Wells Fargo used to brag about its immense “cross-selling” skills, boasting of the many checking accounts, ATM cards and other “products” it pushed on Americans.
And then the Wells Fargo fake account fiasco happened — and cross-selling became a bad word throughout the industry.
Attempting to turn the page on the biggest banking scandal in recent years, Wells Fargo announced on Friday it has eliminated the notorious metric altogether.
“As part of this evolution, the cross-sell metric will not be included going forward,” Wells Fargo said in its quarterly earnings report.
It represents a dramatic reversal for a bank long proud of its ability to forge long-lasting relationships with customers by tying them to the bank with so many accounts that it would be difficult to switch to another lender.
Just a year ago, the word “cross-sell” appeared five times in Wells Fargo’s earnings report. The bank mentioned it eight more times in a presentation to Wall Street. The key message Wells Fargo wanted to drive home to its shareholders: the bank averaged an impressive 6.1 products per household, far better than the rest of the industry.
Wells Fargo wasn’t satisfied with that though. For years, management had been pushing the “Gr-eight initiative” — an internal goal to sell at least eight financial products per customer.
The problem is that in trying to meet this lofty — many would say unrealistic — goal, employees felt pressured to engage in shady and illegal practices. Some Wells Fargo workers went so far as to make up fake email addresses like “NoName@WellsFargo.com” to sign up customers for online access to accounts. Others turned to “pinning,” the practice of assigning PIN numbers for ATM cards without customer authorization because it counted as yet another product.
Wells Fargo was slapped with a $185 million fine in September for creating as many as two million fake accounts and consequently firing 5,300 workers. The furor that followed led to Congressional hearings over its sales tactics and alleged mistreatment of workers, including whistleblowers who told CNNMoney they were fired after calling the bank’s ethics hotline.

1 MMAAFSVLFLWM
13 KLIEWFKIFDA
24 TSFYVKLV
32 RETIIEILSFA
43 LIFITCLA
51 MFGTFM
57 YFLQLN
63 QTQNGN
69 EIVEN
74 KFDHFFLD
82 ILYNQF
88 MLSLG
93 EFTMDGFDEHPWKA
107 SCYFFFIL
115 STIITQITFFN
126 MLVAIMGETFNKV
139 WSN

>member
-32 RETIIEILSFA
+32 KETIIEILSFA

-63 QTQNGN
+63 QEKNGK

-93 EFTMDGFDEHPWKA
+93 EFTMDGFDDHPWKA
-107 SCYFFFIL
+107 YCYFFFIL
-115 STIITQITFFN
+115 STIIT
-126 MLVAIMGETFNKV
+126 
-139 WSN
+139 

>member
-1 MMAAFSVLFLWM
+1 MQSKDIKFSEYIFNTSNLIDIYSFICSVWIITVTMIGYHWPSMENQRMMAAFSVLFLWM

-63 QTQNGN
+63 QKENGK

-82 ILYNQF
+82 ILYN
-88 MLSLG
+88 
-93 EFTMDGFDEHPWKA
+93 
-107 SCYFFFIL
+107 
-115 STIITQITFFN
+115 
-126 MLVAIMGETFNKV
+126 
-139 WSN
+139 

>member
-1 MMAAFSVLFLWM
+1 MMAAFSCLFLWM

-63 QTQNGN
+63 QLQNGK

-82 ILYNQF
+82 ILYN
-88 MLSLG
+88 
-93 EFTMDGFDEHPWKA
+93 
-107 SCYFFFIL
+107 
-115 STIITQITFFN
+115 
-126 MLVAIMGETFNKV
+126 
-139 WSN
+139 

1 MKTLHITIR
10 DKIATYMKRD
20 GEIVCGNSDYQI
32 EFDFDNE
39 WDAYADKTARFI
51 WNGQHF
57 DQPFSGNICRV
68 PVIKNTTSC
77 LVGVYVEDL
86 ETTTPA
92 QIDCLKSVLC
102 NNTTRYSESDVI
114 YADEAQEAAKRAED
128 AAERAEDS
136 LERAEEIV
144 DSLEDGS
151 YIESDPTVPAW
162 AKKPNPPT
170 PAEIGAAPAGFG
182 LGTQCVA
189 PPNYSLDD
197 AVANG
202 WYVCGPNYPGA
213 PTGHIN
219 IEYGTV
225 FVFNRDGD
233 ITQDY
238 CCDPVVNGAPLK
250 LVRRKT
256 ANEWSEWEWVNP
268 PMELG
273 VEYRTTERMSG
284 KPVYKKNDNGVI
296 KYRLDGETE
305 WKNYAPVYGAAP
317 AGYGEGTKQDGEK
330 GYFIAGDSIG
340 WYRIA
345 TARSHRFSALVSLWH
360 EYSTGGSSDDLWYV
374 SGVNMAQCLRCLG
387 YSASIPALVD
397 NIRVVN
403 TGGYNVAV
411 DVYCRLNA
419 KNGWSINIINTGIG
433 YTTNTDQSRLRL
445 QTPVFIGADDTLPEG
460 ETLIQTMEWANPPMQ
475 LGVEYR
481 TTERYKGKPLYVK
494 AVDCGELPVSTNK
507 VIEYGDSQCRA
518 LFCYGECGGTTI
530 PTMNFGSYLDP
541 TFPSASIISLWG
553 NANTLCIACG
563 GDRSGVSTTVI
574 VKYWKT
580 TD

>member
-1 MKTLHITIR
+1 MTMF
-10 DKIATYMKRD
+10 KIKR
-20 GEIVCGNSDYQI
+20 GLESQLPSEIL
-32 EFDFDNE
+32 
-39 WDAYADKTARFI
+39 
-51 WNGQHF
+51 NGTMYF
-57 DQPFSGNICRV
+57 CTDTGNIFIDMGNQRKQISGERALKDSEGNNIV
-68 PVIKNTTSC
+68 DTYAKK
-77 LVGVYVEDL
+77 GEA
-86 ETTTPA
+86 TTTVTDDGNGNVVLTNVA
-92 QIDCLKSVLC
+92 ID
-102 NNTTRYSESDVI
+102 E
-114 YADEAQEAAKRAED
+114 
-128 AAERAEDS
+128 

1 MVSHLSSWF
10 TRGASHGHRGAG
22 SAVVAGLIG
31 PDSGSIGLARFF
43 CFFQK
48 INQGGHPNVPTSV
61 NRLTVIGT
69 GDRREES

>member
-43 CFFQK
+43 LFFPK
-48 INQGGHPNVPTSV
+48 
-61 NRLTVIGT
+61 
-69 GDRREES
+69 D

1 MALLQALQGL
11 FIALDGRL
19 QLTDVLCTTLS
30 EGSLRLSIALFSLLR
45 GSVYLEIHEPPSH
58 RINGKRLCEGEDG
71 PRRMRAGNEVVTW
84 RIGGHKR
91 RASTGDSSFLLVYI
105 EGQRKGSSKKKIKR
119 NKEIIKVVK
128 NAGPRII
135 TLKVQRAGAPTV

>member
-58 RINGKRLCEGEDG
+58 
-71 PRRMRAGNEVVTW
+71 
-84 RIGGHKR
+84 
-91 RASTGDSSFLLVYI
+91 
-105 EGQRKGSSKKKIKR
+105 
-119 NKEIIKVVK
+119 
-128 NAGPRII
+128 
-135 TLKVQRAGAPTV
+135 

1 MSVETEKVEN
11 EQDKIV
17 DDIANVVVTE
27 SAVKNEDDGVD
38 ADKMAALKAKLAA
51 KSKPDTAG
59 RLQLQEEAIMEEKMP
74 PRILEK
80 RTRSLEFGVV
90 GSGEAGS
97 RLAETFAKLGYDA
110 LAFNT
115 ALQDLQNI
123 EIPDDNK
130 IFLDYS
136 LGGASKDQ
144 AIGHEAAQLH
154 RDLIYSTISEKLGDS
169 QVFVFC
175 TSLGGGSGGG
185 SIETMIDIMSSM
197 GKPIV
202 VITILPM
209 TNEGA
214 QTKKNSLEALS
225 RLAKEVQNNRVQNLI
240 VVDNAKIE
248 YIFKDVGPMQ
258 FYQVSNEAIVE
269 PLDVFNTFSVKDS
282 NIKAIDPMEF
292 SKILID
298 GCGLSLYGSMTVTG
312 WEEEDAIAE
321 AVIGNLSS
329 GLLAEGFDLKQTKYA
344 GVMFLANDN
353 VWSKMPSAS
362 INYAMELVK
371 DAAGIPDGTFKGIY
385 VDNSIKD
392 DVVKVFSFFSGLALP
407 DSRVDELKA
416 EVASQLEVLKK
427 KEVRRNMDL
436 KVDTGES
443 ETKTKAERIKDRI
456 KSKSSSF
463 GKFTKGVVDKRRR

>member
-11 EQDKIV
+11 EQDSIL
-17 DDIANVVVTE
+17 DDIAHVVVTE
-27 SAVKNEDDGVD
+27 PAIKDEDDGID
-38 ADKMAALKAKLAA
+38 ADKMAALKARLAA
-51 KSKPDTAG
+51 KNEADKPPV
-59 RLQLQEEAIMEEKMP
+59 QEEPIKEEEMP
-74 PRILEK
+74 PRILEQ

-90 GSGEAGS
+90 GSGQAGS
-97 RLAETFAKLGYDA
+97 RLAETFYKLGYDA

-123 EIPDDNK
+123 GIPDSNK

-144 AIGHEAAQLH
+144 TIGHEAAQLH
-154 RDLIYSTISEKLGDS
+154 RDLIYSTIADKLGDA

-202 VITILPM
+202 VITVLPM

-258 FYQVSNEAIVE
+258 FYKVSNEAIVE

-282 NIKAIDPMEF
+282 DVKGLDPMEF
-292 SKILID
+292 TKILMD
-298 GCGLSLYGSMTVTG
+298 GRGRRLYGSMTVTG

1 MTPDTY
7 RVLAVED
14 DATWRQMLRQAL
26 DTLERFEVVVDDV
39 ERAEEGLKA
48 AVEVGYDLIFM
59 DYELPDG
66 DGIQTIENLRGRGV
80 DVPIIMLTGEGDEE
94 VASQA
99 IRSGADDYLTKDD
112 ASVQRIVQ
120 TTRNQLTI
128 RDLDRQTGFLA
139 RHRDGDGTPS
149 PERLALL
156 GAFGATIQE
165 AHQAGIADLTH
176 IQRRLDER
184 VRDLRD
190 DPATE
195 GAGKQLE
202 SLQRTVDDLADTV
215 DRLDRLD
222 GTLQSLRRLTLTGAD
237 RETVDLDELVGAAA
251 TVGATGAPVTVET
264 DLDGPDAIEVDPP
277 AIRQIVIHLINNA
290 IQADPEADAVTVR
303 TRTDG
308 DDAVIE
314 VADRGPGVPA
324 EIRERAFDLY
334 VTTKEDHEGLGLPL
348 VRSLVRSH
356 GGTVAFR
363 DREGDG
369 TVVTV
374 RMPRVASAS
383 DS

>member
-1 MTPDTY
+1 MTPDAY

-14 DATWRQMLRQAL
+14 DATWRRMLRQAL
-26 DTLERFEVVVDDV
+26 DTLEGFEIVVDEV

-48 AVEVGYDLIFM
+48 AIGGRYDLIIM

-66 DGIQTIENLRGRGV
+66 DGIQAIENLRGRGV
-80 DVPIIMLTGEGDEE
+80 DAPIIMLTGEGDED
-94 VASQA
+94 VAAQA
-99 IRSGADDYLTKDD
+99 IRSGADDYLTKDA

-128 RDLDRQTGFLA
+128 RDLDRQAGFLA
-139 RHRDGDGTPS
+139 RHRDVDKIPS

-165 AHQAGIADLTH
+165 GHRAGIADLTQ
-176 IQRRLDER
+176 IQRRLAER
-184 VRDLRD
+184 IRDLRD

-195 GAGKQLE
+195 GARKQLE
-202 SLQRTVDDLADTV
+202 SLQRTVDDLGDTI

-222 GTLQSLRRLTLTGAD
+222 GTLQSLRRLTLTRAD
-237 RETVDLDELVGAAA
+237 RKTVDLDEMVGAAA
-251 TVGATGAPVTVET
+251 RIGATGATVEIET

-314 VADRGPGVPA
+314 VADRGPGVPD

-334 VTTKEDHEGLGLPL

Hoping to fix the bank’s sales culture, last year Wells Fargo scrapped the unrealistic sales goals that employees say encouraged cheating. This week, Wells Fargo rolled out a new pay structure to replace the sales goals, which legendary investor and major shareholder Warren Buffett acknowledged “corrupted people.”
Instead of encouraging bankers to open accounts and “products” like debit cards, Wells Fargo said the new pay structure puts more emphasis on customer service, including the ability to retain consumers and how often accounts are used.
The revamped compensation system also features “stronger oversight and risk controls” at the local, regional and corporate levels to “monitor behavior,” according to the bank. That includes “periodic reviews and checkpoints to monitor any unintended outcomes or behavior” created by the new plan.
Tim Sloan, who became CEO after longtime John Stumpf stepped down abruptly last year, said in a statement that the new compensation program is “based on building lifelong relationships with customers.”
“While we have more work to do, I am proud of the effort of our entire team to make things right for our customers and team members,” Sloan said.